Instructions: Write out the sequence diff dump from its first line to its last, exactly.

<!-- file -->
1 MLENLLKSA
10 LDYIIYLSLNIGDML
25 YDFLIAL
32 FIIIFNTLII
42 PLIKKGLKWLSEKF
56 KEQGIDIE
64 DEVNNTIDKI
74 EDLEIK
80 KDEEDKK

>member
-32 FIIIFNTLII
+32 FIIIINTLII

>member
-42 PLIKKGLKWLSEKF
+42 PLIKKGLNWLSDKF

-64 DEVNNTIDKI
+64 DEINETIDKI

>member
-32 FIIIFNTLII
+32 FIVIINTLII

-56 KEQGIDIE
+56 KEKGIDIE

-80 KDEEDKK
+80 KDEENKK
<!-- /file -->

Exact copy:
1 MLENLLKSA
10 LDYIIYLSLNIGDML
25 YDFLIAL
32 FIIIFNTLII
42 PLIKKGLKWLSEKF
56 KEQGIDIE
64 DEVNNTIDKI
74 EDLEIK
80 KDEEDKK

>member
-32 FIIIFNTLII
+32 FIIIINTLII

>member
-42 PLIKKGLKWLSEKF
+42 PLIKKGLNWLSDKF

-64 DEVNNTIDKI
+64 DEINETIDKI

>member
-32 FIIIFNTLII
+32 FIVIINTLII

-56 KEQGIDIE
+56 KEKGIDIE

-80 KDEEDKK
+80 KDEENKK